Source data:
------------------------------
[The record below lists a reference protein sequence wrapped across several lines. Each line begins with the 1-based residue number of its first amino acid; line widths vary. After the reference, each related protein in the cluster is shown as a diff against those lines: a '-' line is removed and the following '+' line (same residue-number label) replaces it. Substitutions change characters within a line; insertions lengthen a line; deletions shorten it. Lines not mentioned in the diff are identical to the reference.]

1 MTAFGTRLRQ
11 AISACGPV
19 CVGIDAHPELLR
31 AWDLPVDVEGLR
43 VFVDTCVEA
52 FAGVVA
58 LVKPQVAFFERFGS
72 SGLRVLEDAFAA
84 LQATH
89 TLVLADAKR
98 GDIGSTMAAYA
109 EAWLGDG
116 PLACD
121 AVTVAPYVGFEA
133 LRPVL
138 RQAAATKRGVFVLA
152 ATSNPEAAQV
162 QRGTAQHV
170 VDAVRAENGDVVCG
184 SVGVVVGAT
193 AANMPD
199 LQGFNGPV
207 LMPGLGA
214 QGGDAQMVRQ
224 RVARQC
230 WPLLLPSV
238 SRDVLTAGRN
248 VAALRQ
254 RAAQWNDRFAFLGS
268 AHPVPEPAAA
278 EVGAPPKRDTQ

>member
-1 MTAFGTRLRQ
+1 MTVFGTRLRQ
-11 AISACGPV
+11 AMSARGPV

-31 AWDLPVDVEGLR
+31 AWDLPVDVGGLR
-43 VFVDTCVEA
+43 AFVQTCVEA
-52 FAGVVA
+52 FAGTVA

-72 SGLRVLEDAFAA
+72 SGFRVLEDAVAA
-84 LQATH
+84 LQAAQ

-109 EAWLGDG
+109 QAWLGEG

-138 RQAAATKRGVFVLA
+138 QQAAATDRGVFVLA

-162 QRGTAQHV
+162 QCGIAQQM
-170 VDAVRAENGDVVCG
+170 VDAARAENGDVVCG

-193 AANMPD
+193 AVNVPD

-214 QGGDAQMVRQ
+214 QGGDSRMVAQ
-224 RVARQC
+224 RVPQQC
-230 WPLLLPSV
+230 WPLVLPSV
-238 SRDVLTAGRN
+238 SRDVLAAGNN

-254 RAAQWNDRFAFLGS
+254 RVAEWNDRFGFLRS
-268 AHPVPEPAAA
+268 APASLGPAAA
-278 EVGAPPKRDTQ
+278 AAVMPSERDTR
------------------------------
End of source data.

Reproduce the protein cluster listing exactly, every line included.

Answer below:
[The record below lists a reference protein sequence wrapped across several lines. Each line begins with the 1-based residue number of its first amino acid; line widths vary. After the reference, each related protein in the cluster is shown as a diff against those lines: a '-' line is removed and the following '+' line (same residue-number label) replaces it. Substitutions change characters within a line; insertions lengthen a line; deletions shorten it. Lines not mentioned in the diff are identical to the reference.]

1 MTAFGTRLRQ
11 AISACGPV
19 CVGIDAHPELLR
31 AWDLPVDVEGLR
43 VFVDTCVEA
52 FAGVVA
58 LVKPQVAFFERFGS
72 SGLRVLEDAFAA
84 LQATH
89 TLVLADAKR
98 GDIGSTMAAYA
109 EAWLGDG
116 PLACD
121 AVTVAPYVGFEA
133 LRPVL
138 RQAAATKRGVFVLA
152 ATSNPEAAQV
162 QRGTAQHV
170 VDAVRAENGDVVCG
184 SVGVVVGAT
193 AANMPD
199 LQGFNGPV
207 LMPGLGA
214 QGGDAQMVRQ
224 RVARQC
230 WPLLLPSV
238 SRDVLTAGRN
248 VAALRQ
254 RAAQWNDRFAFLGS
268 AHPVPEPAAA
278 EVGAPPKRDTQ

>member
-1 MTAFGTRLRQ
+1 MTVFGTRLRQ
-11 AISACGPV
+11 AMSARGPV

-31 AWDLPVDVEGLR
+31 AWDLPVDVGGLR
-43 VFVDTCVEA
+43 AFVQTCVEA
-52 FAGVVA
+52 FAGTVA

-72 SGLRVLEDAFAA
+72 SGFRVLEDAVAA
-84 LQATH
+84 LQAAQ

-109 EAWLGDG
+109 QAWLGEG

-138 RQAAATKRGVFVLA
+138 QQAAATDRGVFVLA

-162 QRGTAQHV
+162 QCGIAQQM
-170 VDAVRAENGDVVCG
+170 VDAARAENGDVVCG

-193 AANMPD
+193 AVNVPD

-214 QGGDAQMVRQ
+214 QGGDSRMVAQ
-224 RVARQC
+224 RVPQQC
-230 WPLLLPSV
+230 WPLVLPSV
-238 SRDVLTAGRN
+238 SRDVLAAGNN

-254 RAAQWNDRFAFLGS
+254 RVAEWNDRFGFLRS
-268 AHPVPEPAAA
+268 APASLGPAAA
-278 EVGAPPKRDTQ
+278 AAVMPSERDTR